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Henry Winkler Has a New Book About a Child With Dyslexia—and a Message for You

By Geri Coleman Tucker on

Actor and author Henry Winkler has a message for parents of kids with and other learning and thinking differences to pass along to their child. 

That message is: “You are all powerful. Every one of you. Even though school might be difficult, school does not define us. You all have wonderful and smart thoughts, therefore you are all smart.”

Winkler is on the road again, promoting his newest book for kids. Fake Snakes and Weird Wizards features Hank Zipzer, a kid with dyslexia, as its hero, Winkler said in an interview with NBC’s Today show host, Matt Lauer. And it’s part of Winkler and co-author Lin Oliver’s mission to show kids how important reading is.

Winkler is best known to many as “The Fonz,” a role he made famous in the 1970s TV series Happy Days. But for more than a decade, he’s been an active advocate for people with dyslexia. And, with Oliver, he’s been writing kids’ books featuring the smart, funny Hank Zipzer.

There are 17 books in the original Hank Zipzer series. But the latest book is part of the follow-up Here’s Hank series of books for younger readers. These books take place before Hank was diagnosed. In the latest book, Hank is in second grade and much to his surprise, he realizes he wants to help his sister have a good birthday party.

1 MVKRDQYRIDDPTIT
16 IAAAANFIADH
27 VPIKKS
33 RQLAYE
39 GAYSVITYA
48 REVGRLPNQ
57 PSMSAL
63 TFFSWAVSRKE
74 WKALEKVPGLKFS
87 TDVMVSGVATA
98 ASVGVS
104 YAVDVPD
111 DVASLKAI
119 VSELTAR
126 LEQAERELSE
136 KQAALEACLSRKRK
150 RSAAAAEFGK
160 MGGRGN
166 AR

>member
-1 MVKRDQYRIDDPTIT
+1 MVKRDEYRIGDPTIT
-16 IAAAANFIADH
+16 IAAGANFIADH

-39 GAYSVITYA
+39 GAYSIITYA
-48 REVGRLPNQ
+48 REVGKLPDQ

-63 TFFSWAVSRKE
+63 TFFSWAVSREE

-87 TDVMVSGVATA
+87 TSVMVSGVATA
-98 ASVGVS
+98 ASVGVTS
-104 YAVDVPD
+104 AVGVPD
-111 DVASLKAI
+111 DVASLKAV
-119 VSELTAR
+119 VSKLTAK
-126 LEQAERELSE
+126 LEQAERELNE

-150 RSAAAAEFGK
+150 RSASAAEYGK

Winkler’s new book is the first published in the U.S. to use the Dyslexie font, he said to Lauer. This special font is meant to be easier for people with dyslexia to read. (At present, though, there’s no clear scientific evidence that special fonts like Dyslexie do make reading easier.)

Winkler’s goal is to encourage all kids to read. But he knows the challenges of dyslexia firsthand. Winkler didn’t find out he had dyslexia until age 31. That was the point when his son, Jed, was diagnosed. During that process Winkler realized that he’d had similar learning challenges.

But Winkler says he did not get much support as a student. “I was only told I would never achieve,” he told Lauer. Winkler proved the naysayers wrong.

He finished high school, graduated from Emerson College and received his master of fine arts degree from the Yale School of Drama. He’s had a successful career as a comedian, actor, director and writer. And he’s been a big inspiration for kids with dyslexia.

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  • Coming soonGoogle Classroom